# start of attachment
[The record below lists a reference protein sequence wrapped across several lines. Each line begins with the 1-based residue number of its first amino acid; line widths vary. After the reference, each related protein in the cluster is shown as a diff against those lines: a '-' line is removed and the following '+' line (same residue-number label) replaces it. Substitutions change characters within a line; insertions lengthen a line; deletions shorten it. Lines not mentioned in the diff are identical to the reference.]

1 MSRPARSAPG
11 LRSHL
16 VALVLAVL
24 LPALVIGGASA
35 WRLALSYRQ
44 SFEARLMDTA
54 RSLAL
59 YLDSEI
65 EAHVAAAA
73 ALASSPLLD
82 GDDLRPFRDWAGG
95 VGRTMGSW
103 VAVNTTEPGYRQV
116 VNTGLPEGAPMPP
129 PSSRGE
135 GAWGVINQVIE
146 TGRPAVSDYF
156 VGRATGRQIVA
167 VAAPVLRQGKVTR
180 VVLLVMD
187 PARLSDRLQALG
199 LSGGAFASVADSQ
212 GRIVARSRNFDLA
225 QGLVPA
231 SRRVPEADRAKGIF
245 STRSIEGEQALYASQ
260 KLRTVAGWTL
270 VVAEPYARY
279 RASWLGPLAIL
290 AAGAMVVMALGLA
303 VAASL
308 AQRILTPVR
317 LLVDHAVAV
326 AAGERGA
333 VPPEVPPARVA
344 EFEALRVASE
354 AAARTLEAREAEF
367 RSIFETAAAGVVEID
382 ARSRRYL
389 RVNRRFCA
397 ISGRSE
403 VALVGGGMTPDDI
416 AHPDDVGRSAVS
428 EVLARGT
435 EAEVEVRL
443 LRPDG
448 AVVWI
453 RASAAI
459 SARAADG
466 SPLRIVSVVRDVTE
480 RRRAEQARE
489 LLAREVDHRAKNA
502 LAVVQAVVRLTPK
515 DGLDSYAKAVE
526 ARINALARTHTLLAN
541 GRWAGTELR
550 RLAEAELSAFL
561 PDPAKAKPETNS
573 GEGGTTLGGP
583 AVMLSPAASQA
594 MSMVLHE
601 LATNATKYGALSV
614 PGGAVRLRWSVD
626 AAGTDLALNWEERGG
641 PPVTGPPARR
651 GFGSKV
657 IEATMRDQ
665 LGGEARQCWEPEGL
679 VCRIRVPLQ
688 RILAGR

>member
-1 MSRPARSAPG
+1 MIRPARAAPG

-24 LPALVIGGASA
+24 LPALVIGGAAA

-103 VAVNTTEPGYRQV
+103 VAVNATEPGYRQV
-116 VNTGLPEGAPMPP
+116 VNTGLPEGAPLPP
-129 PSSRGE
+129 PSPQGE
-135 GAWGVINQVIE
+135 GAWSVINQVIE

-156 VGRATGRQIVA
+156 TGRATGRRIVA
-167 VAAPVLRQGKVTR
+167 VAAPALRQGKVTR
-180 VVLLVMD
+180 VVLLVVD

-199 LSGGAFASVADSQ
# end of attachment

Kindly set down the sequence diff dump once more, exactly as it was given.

[The record below lists a reference protein sequence wrapped across several lines. Each line begins with the 1-based residue number of its first amino acid; line widths vary. After the reference, each related protein in the cluster is shown as a diff against those lines: a '-' line is removed and the following '+' line (same residue-number label) replaces it. Substitutions change characters within a line; insertions lengthen a line; deletions shorten it. Lines not mentioned in the diff are identical to the reference.]

1 MSRPARSAPG
11 LRSHL
16 VALVLAVL
24 LPALVIGGASA
35 WRLALSYRQ
44 SFEARLMDTA
54 RSLAL
59 YLDSEI
65 EAHVAAAA
73 ALASSPLLD
82 GDDLRPFRDWAGG
95 VGRTMGSW
103 VAVNTTEPGYRQV
116 VNTGLPEGAPMPP
129 PSSRGE
135 GAWGVINQVIE
146 TGRPAVSDYF
156 VGRATGRQIVA
167 VAAPVLRQGKVTR
180 VVLLVMD
187 PARLSDRLQALG
199 LSGGAFASVADSQ
212 GRIVARSRNFDLA
225 QGLVPA
231 SRRVPEADRAKGIF
245 STRSIEGEQALYASQ
260 KLRTVAGWTL
270 VVAEPYARY
279 RASWLGPLAIL
290 AAGAMVVMALGLA
303 VAASL
308 AQRILTPVR
317 LLVDHAVAV
326 AAGERGA
333 VPPEVPPARVA
344 EFEALRVASE
354 AAARTLEAREAEF
367 RSIFETAAAGVVEID
382 ARSRRYL
389 RVNRRFCA
397 ISGRSE
403 VALVGGGMTPDDI
416 AHPDDVGRSAVS
428 EVLARGT
435 EAEVEVRL
443 LRPDG
448 AVVWI
453 RASAAI
459 SARAADG
466 SPLRIVSVVRDVTE
480 RRRAEQARE
489 LLAREVDHRAKNA
502 LAVVQAVVRLTPK
515 DGLDSYAKAVE
526 ARINALARTHTLLAN
541 GRWAGTELR
550 RLAEAELSAFL
561 PDPAKAKPETNS
573 GEGGTTLGGP
583 AVMLSPAASQA
594 MSMVLHE
601 LATNATKYGALSV
614 PGGAVRLRWSVD
626 AAGTDLALNWEERGG
641 PPVTGPPARR
651 GFGSKV
657 IEATMRDQ
665 LGGEARQCWEPEGL
679 VCRIRVPLQ
688 RILAGR

>member
-1 MSRPARSAPG
+1 MIRPARAAPG

-24 LPALVIGGASA
+24 LPALVIGGAAA

-103 VAVNTTEPGYRQV
+103 VAVNATEPGYRQV
-116 VNTGLPEGAPMPP
+116 VNTGLPEGAPLPP
-129 PSSRGE
+129 PSPQGE
-135 GAWGVINQVIE
+135 GAWSVINQVIE

-156 VGRATGRQIVA
+156 TGRATGRRIVA
-167 VAAPVLRQGKVTR
+167 VAAPALRQGKVTR
-180 VVLLVMD
+180 VVLLVVD

-199 LSGGAFASVADSQ